A few days back I posted some thoughts on Onebookshelf's decision to kick the "Gamergate Card Game" from their online stores. Not long after this incident an interestingly similar situation arose with Steam and a game called Hatred. No links to the game, Google it yourself (I found it a disturbing mess).
Here's the scoop:
Steam banned a game called Hatred from its Greenlight section, for much the same reason initially that Onebookshelf banned the Gamergate Card Game (topical and offensive, apparently a bad mix). Shortly thereafter Gabe Newell himself came out and reversed the decision, stating that it was not Steam's job to act as a gatekeeper of content. Specifically, he stated (from PC Gamer):
"Yesterday I heard that we were taking Hatred down from Greenlight. Since I wasn't up to speed, I asked around internally to find out why we had done that. It turns out that it wasn't a good decision, and we'll be putting Hatred back up. My apologies to you and your team. Steam is about creating tools for content creators and customers."
This is interesting to me because it implies that Steam is very much aware of the fact that they are a platform of delivery of content....a mediator...between the publishers and the consumers. They are not the ones who get to decide what publishers can sell, and have even set up tools (such as Steam Greenlight) which let publishers pitch ideas and the consumers vote on what they want to buy. If a game like Hatred has no market or interest, it will presumably wither and die at that point, without Steam ever having to apply any ethical oversight at all....leave it to the consumer. And of course, if it does get Greenlighted then it is clearly sufficient for those who wanted to back the game that they now can --and it means that those in the crowd like myself who wouldn't touch this game with a ten foot pole are now free to ignore it and vote with our wallets by buying other, better games elsewhere.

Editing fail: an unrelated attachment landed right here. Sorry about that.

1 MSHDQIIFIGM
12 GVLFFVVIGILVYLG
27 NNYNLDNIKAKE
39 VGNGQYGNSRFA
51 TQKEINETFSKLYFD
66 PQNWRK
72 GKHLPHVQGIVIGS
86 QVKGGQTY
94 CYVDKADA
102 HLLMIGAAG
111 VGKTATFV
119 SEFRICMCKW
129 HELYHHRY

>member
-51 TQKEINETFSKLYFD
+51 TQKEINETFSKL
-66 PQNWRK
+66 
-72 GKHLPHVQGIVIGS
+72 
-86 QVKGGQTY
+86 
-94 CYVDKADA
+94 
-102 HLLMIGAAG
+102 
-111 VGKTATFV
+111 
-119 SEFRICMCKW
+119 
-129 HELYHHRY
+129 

I haven't particularly been fond of the end-product of the Greenlight process because it has led to a torrent of "early access" titles on Steam that are, indeed, largely unfinished and rarely worth paying for if you're not in the business of being an unpaid QA tester with almost zero presence to the development team. But that said, I think I do like the Greenlight process as it works here.
Unfortunately the business model for Onebookshelf wouldn't likely support such a structure....which might end up feeling like a weird cross between a retail outlet and Kickstarter if they tried, most likely....but the principle holds well. Wouldn't a title like the Gamergate Card Game have been better left for sale, to be soundly beaten about in bad reviews and comments on its page rather than removed from sale?